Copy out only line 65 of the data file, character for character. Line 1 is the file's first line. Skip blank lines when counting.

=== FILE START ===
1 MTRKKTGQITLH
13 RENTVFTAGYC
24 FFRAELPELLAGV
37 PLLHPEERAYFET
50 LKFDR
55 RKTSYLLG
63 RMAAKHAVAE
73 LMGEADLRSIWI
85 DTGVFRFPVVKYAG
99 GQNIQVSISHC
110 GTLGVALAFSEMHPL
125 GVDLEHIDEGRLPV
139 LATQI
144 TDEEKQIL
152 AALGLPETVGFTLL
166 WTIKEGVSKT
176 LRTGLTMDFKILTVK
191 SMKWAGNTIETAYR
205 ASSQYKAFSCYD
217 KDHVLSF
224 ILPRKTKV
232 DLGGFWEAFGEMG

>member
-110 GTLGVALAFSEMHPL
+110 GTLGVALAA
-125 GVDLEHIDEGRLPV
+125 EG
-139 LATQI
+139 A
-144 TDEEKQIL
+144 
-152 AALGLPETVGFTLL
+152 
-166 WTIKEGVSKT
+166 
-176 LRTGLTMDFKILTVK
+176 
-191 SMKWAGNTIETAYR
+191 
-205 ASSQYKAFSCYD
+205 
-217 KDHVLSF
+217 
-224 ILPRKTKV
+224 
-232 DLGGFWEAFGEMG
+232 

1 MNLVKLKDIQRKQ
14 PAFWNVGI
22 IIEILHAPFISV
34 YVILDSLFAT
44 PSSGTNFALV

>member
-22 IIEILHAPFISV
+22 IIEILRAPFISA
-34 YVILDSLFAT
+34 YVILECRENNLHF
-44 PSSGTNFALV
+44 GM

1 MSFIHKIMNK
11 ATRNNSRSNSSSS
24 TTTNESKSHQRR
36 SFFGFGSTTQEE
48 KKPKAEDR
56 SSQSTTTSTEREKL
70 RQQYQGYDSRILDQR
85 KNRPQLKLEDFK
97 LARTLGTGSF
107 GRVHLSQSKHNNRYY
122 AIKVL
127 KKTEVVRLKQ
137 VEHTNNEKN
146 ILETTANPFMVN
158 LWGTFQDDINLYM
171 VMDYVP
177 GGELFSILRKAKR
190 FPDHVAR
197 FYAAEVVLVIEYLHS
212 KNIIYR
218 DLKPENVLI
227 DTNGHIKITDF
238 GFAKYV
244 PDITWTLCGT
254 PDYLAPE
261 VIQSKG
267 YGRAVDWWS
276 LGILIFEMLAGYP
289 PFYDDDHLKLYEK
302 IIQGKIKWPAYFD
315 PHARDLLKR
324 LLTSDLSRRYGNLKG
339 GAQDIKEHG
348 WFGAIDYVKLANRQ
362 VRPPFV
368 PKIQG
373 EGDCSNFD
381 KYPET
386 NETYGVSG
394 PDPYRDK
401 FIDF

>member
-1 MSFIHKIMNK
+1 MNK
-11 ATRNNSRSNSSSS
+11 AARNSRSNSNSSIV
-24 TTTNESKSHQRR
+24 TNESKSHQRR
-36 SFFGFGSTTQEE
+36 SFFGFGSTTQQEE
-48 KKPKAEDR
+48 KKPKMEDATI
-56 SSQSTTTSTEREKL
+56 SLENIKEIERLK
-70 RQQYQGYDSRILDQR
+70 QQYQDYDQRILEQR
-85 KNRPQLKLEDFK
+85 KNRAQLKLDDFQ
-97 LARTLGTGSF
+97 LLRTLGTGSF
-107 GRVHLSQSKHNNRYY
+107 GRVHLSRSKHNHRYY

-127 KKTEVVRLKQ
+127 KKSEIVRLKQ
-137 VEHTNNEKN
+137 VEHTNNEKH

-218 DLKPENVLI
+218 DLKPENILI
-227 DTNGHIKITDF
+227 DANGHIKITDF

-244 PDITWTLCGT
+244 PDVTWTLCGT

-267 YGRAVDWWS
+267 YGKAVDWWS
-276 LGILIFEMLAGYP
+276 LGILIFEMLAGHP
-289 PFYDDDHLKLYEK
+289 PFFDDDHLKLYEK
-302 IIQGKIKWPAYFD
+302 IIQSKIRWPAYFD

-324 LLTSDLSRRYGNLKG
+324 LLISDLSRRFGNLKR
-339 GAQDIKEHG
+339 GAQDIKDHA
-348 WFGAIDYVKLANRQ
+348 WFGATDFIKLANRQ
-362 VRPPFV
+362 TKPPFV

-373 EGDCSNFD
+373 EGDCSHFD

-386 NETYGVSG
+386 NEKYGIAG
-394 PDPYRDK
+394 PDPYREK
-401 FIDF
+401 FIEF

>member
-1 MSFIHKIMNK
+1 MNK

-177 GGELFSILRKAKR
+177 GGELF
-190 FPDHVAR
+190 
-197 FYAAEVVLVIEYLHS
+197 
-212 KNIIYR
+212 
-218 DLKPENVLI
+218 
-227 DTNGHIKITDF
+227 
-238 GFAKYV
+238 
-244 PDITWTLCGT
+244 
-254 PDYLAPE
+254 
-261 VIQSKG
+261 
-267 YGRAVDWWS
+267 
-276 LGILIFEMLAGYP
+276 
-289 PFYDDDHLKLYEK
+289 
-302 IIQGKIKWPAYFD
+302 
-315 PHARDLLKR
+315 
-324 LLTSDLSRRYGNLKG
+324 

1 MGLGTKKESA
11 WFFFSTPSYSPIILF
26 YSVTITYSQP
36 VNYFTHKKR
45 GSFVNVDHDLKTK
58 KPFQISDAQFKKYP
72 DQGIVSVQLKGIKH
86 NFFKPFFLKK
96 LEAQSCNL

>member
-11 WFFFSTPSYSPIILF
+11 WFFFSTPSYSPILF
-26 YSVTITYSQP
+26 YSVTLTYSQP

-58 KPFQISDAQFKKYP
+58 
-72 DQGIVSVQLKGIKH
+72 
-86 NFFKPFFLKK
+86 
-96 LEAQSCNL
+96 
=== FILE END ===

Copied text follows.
56 SSQSTTTSTEREKL